Poems eBook

Denis Florence MacCarthy
This eBook from the Gutenberg Project consists of approximately 197 pages of information about Poems.


The groves were God’s first temples.  Ere man learned
To hew the shaft, and lay the architrave,
And spread the roof above them,—­ere he framed
The lofty vault, to gather and roll back
The sound of anthems; in the darkling wood,
Amidst the cool and silence, he knelt down,
And offered to the Mightiest solemn thanks
And supplication.  For his simple heart
Might not resist the sacred influences
Which, from the stilly twilight of the place,
And from the gray old trunks that high in heaven
Mingled their mossy boughs, and from the sound
Of the invisible breath that swayed at once
All their green tops, stole over him, and bowed
His spirit with the thought of boundless power
And inaccessible majesty.  Ah, why
Should we, in the world’s riper years, neglect
God’s ancient sanctuaries, and adore
Only among the crowd, and under roofs
That our frail hands have raised?  Let me, at least,
Here, in the shadow of this aged wood,
Offer one hymn—­thrice happy, if it find
Acceptance in His ear.

Father, thy hand
Hath reared these venerable columns, thou
Didst weave this verdant roof.  Thou didst look down
Upon the naked earth, and, forthwith, rose
All these fair ranks of trees.  They, in thy sun,
Budded, and shook their green leaves in thy breeze,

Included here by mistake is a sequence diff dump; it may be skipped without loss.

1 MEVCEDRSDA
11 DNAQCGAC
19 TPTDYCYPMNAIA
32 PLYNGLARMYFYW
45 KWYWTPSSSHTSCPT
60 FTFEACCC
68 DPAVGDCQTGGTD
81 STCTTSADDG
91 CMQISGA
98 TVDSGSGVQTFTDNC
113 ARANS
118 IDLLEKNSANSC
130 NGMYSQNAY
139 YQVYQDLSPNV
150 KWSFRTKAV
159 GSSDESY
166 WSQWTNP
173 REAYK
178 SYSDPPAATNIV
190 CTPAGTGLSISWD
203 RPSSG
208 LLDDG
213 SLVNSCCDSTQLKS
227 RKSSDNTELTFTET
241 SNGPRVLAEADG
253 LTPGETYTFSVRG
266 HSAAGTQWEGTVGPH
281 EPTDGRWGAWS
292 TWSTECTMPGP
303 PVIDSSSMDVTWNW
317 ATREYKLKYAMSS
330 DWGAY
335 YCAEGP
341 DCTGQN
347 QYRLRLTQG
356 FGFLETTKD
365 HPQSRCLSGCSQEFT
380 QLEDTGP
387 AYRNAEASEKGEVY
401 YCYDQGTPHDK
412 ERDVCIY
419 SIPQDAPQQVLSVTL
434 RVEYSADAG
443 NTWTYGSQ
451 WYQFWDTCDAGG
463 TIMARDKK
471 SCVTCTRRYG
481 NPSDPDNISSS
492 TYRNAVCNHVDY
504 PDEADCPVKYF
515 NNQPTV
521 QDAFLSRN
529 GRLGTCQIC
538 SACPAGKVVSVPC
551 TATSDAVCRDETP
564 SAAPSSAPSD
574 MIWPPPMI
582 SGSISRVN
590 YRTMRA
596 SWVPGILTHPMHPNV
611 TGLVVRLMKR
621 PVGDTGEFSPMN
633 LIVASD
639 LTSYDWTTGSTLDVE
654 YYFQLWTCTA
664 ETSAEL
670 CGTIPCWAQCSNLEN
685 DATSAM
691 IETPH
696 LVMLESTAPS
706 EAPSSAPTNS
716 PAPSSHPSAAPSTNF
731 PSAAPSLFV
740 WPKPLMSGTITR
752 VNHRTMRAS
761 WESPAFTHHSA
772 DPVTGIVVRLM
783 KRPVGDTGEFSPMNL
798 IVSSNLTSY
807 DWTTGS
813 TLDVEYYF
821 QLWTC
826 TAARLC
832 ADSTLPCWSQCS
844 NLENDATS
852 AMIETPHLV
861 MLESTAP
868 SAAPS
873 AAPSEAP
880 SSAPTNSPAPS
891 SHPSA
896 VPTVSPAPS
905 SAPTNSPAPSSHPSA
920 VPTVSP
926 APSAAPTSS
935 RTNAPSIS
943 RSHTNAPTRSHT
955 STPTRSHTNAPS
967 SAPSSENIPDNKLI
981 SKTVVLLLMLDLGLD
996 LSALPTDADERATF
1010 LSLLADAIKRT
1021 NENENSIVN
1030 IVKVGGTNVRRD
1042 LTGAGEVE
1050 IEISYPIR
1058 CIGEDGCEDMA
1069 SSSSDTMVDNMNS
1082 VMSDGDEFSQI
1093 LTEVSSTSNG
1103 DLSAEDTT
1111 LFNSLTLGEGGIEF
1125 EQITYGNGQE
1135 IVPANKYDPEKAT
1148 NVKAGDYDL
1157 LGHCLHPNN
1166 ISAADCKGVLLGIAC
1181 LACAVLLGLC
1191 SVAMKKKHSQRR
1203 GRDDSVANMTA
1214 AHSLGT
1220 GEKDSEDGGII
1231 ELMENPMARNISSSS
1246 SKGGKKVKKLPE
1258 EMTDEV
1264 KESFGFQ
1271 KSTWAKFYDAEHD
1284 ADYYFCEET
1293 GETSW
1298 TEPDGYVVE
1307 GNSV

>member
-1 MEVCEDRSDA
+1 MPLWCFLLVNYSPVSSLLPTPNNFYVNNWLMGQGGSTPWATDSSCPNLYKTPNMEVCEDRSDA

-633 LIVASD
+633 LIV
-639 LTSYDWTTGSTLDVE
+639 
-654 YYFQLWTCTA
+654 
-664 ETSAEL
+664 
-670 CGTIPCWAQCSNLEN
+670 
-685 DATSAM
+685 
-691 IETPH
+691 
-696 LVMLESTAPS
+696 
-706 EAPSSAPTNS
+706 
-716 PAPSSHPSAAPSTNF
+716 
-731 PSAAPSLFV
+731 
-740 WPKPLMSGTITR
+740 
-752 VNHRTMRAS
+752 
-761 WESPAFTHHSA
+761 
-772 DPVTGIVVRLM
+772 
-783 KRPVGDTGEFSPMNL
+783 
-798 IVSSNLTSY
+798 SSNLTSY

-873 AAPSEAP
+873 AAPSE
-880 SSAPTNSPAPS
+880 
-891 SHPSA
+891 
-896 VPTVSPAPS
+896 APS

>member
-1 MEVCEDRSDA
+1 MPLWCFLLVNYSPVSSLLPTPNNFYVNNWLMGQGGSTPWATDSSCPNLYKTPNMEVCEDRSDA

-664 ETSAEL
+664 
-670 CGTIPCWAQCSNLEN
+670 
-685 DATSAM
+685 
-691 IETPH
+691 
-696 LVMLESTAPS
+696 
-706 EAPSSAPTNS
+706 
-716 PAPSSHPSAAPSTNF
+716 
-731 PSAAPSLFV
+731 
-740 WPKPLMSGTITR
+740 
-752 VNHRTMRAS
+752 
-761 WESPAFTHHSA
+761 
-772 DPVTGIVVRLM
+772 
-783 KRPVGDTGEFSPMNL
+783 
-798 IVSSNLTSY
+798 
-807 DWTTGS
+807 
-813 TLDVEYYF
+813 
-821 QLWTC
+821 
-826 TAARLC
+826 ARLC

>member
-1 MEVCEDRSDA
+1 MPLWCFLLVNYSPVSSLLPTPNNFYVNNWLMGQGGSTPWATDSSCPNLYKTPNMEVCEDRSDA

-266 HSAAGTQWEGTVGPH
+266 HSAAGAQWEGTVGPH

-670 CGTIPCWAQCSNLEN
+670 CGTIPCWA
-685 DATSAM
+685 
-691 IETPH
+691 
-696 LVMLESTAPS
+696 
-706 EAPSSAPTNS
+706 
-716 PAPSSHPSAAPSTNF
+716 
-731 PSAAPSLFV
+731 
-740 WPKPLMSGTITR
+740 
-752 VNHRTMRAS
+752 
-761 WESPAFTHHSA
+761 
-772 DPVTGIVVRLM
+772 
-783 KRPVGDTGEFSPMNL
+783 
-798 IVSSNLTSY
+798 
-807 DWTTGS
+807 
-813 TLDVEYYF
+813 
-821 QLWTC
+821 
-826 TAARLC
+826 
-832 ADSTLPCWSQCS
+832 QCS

And shot towards heaven.  The century-living crow,
Whose birth was in their tops, grew old and died
Among their branches, till, at last, they stood,
As now they stand, massy, and tall, and dark,
Fit shrine for humble worshipper to hold
Communion with his Maker.  These dim vaults,
These winding aisles, of human pomp or pride
Report not.  No fantasting carvings show
The boast of our vain race to change the form
Of thy fair works.  But thou art here—­thou fill’st
The solitude.  Thou art in the soft winds
That run along the summit of these trees
In music;—­thou art in the cooler breath
That from the inmost darkness of the place
Comes, scarcely felt; the barky trunks, the ground,
The fresh moist ground, are all instinct with thee. 
Here is continual worship;—­nature, here,
In the tranquillity that thou dost love,
Enjoys thy presence.  Noiselessly, around,
From perch to perch, the solitary bird
Passes:  and yon clear spring, that, midst its herbs,
Wells softly forth and visits the strong roots
Of half the mighty forest, tells no tale
Of all the good it does.  Thou hast not left
Thyself without a witness, in these shades,
Of thy perfections.  Grandeur, strength, and grace
Are here to speak of thee.  This mighty oak—­
By whose immovable stem I stand and seem
Almost annihilated—­not a prince,
In all that proud old world beyond the deep,
Ere wore his crown as loftily as he
Wears the green coronal of leaves with which
Thy hand has graced him.  Nestled at his root
Is beauty, such as blooms not in the glare
Of the broad sun.  That delicate forest flower
With scented breath, and look so like a smile,
Seems, as it issues from the shapeless mould,
An emanation of the indwelling Life,
A visible token of the upholding Love,
That are the soul of this wide universe.

Project Gutenberg
Poems from Project Gutenberg. Public domain.
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